Argentina take on Belgium's 'golden generation'
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Argentina captain Lionel Messi is hoping to secure his spot among football’s all-time greats by leading his side to the World Cup semi-finals for the first time in over two decades, but Belgium’s acclaimed "golden generation" is out to trip him up.
Argentina and Belgium meet for their quarter-final match on Saturday in the capital city of Brasilia, both touting perfect records in the tournament thus far.
Belgium’s Red Devils are also out to prove their worth after having been widely praised as the strongest band of players the country has assembled in decades, one with a chance of finally seizing World Cup glory.
There is football history between the two sides, with Belgium perhaps eager for a settling of scores.
Belgium beat Argentina 1-0 in the opening match of the 1982 World Cup in Spain.
The two clashed again four years later at the World Cup in Mexico, but this time in the semi-finals. Football icon Diego Maradona, at the prime of his career, scored twice to eliminate the European team.
Argentina went on to raise the 1986 World Cup trophy, while Belgium finished fourth in the competition overall.
The Messi show
Argentinian football triumphs of yore have loomed large over a squad that has struggled in recent years, with the exception of Barcelona’s star striker Lionel Messi.
The spiritual successor of Maradona has won four Ballon d’Or (world player of the year) awards, six Spanish La Liga championships and three Champions League titles with the Catalan powerhouse, and an Olympic gold medal in the 2008 Beijing Games with Argentina.
Messi’s missing accolade, especially when making comparisons to Maradona, is the World Cup trophy.
Argentina, tipped as one of the favourites from the start of the competition, have collectively performed below expectations even if they have yet to drop a match.
Messi, who has played in Spain since he was 13 years old, is winning the hearts of once estranged countrymen after sinking in four goals in as many games in Brazil. But the rest of his teammates have done little to impress fans.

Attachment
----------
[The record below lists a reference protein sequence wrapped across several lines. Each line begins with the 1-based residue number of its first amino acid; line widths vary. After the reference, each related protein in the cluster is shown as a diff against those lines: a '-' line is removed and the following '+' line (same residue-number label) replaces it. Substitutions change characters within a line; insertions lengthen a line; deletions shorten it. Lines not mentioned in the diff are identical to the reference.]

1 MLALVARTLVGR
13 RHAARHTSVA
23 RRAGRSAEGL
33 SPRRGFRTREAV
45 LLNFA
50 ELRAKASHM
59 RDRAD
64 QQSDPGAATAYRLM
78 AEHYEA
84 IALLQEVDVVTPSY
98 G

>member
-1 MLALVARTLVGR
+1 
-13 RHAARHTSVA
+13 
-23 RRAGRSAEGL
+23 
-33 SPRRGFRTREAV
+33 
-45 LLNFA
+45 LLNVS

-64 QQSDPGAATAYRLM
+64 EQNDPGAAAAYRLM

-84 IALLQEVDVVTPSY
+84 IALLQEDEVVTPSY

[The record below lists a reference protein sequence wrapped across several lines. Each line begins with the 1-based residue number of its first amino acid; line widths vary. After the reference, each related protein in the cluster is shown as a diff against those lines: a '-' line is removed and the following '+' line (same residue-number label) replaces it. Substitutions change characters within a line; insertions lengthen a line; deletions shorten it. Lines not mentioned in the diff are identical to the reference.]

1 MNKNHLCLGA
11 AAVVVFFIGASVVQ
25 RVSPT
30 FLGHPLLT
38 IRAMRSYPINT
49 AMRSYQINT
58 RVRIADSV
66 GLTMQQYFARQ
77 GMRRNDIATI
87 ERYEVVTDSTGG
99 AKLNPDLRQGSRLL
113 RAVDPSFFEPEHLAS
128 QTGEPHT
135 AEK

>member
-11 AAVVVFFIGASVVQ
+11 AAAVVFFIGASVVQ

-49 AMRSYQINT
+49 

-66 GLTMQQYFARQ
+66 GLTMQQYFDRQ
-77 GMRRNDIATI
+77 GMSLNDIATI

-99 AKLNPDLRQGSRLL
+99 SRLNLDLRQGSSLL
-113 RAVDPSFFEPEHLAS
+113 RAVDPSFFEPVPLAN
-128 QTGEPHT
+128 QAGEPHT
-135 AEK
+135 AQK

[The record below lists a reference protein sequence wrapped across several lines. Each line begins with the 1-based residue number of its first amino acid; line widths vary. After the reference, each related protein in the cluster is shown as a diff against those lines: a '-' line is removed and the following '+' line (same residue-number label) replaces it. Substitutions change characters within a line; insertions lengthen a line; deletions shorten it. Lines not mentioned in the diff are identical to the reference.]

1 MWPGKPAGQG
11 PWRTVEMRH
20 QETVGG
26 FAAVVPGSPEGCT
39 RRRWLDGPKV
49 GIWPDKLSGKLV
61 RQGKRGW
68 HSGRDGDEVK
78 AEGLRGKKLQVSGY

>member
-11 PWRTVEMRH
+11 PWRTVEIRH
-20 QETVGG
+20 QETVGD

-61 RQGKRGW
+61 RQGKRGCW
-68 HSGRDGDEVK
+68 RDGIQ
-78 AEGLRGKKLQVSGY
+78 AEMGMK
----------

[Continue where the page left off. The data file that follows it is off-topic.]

“Messi is very alone. The team never changes its pace, and there is no movement on the attack,” a worried Maradona told Venezuelan television this week.
The showdown against Belgium will give Argentina the chance to show critics that the team still deserves respect.
Looking toward the future
Belgium arrive in the quarter-finals after beating the USA 2-1 in a thrilling, extra-time game on July 1.
The group boasts a solid line-up combining youthful talent and reliable experience. It includes Chelsea attacking midfielder Eden Hazard, Manchester City defender Vincent Kompany, and a handful of other players who have performed brilliantly in England’s Premier League.
The national team failed to qualify for the two previous World Cups, but has raised the hopes of 11 million fans back home by storming through the World Cup qualifiers, rising to number five in FIFA world rankings at one point.
“We can write a page of history, and the players know it,” Belgian coach Marc Wilmots told reporters at a press conference on the eve of the match against Argentina.
“We remember Maradona who took Argentina to victory [in the 1982 semi-finals]. But that was long ago. We are concentrating on the future and what this new generation can achieve,” he added.